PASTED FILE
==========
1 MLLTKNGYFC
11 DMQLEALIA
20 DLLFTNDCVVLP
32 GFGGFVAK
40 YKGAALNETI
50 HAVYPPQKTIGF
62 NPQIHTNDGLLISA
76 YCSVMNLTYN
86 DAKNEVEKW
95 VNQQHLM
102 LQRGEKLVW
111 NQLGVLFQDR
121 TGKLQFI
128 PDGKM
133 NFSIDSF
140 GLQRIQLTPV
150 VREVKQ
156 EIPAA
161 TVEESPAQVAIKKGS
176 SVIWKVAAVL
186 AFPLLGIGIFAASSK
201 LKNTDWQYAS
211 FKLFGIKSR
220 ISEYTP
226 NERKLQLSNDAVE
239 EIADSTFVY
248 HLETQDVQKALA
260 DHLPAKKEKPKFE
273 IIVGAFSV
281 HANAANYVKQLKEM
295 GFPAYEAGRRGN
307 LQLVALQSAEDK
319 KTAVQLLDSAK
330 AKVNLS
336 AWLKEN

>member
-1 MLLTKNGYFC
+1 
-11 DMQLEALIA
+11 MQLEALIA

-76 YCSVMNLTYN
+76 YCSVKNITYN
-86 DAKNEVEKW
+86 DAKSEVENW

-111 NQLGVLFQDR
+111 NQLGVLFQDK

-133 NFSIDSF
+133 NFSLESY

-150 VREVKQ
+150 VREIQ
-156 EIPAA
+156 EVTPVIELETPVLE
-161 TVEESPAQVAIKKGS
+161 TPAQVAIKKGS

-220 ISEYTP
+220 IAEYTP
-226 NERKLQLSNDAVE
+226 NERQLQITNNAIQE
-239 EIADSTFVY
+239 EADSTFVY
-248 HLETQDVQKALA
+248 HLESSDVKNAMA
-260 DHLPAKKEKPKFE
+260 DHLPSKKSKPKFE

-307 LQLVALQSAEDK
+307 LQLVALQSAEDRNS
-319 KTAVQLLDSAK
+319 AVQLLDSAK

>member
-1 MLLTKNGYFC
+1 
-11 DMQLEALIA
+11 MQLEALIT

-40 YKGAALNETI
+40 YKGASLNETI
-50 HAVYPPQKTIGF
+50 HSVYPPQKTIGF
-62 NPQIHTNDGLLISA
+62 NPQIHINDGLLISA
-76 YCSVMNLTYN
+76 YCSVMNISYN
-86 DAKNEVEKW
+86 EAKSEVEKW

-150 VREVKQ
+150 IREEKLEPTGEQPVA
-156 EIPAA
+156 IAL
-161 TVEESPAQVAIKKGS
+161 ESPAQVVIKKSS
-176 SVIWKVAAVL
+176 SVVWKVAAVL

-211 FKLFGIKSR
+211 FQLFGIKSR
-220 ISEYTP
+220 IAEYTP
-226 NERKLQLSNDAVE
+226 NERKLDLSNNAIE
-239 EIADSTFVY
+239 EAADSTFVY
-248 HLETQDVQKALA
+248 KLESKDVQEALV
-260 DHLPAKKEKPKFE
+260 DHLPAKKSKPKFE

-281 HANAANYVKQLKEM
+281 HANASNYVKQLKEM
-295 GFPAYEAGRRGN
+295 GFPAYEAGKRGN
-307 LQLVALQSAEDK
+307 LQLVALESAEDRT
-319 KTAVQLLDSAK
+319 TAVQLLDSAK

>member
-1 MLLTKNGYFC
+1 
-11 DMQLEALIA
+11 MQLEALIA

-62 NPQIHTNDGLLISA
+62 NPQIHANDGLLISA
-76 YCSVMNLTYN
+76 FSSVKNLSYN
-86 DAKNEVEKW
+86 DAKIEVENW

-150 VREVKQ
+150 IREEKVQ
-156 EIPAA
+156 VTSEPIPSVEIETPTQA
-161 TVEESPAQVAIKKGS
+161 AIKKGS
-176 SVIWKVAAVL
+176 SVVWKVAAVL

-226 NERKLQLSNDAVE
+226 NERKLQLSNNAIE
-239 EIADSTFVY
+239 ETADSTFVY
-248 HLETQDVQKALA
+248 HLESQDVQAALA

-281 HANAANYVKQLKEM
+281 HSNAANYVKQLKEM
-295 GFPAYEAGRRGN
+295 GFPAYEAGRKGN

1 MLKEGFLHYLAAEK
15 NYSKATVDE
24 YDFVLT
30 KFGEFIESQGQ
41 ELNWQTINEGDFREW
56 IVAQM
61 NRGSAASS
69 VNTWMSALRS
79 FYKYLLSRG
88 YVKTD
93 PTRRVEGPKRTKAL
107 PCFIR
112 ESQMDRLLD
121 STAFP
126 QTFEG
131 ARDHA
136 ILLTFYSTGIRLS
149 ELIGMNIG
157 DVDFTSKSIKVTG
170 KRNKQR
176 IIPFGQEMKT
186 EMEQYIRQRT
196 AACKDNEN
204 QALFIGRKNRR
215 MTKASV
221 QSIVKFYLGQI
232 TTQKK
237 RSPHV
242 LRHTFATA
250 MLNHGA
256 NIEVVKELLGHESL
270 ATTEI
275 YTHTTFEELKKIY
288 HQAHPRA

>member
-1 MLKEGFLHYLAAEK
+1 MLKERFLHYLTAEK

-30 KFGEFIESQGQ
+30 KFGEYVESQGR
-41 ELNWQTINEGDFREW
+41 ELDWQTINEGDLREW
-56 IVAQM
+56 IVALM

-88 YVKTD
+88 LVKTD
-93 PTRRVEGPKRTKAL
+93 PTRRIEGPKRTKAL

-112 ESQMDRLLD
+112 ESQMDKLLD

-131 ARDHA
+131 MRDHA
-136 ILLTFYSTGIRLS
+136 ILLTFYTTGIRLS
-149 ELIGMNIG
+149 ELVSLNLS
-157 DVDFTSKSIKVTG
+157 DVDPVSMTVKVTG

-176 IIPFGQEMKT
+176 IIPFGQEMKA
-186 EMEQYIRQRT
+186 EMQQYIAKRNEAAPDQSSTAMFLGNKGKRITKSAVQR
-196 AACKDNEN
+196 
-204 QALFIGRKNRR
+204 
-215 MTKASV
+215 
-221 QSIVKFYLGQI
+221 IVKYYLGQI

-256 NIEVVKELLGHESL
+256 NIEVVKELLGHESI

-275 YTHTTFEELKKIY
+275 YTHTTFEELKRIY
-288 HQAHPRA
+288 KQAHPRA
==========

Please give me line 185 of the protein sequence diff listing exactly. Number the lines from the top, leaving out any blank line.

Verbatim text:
+88 LVKTD